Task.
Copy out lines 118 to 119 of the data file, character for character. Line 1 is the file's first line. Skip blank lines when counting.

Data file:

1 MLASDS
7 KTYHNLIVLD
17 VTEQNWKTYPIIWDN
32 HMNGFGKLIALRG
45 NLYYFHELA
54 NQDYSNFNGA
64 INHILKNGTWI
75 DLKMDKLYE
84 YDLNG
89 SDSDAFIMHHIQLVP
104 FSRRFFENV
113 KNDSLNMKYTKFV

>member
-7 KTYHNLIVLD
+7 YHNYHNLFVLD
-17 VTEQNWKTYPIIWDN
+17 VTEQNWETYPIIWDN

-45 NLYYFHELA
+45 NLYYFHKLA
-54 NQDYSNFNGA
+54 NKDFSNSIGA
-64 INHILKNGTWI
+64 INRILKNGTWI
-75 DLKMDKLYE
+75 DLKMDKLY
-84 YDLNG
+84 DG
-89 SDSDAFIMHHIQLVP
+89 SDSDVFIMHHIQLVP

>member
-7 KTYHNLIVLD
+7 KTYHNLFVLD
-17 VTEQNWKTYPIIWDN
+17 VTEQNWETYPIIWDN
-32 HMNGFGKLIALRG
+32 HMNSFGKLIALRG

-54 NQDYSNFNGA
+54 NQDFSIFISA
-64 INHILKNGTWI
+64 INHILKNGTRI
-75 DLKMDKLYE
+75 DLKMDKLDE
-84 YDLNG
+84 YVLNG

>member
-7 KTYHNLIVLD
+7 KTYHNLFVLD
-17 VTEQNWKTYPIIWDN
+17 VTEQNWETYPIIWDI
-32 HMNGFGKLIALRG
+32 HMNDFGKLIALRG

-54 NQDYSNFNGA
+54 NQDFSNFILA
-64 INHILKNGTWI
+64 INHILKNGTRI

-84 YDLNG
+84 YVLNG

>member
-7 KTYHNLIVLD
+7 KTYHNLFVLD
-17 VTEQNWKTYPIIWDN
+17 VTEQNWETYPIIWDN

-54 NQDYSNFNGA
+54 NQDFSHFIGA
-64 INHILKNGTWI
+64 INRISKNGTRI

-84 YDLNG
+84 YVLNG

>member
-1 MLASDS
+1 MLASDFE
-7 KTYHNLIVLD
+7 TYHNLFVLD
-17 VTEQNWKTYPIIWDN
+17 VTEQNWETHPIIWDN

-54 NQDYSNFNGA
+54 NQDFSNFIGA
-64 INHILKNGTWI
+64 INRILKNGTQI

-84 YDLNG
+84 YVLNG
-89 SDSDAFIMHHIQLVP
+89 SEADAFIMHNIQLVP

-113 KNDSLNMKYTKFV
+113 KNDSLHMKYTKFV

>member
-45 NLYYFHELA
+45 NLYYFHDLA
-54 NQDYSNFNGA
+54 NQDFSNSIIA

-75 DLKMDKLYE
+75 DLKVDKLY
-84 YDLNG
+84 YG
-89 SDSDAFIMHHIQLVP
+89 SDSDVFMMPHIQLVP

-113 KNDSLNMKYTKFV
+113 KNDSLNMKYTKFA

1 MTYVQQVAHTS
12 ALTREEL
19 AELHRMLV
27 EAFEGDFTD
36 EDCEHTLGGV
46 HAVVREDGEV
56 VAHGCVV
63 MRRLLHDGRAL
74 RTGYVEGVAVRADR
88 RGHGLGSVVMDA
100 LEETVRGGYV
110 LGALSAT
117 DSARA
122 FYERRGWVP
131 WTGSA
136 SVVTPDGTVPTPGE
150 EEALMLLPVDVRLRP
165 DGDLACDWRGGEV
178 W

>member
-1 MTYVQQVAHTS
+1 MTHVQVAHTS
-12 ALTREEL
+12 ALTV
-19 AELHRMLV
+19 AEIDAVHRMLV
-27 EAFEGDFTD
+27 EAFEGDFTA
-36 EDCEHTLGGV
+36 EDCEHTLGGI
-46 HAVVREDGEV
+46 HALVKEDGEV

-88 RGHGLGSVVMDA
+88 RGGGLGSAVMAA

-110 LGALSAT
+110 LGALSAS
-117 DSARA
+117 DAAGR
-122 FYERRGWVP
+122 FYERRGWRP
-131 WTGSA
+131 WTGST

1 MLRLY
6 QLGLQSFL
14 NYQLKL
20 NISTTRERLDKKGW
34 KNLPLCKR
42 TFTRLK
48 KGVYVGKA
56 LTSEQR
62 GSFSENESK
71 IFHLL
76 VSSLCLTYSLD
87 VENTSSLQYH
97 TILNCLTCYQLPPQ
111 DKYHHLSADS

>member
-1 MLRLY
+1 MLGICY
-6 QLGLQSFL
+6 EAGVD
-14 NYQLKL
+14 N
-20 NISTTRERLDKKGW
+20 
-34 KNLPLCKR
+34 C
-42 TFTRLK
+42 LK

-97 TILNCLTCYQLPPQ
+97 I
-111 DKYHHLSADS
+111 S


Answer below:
>member
-1 MTYVQQVAHTS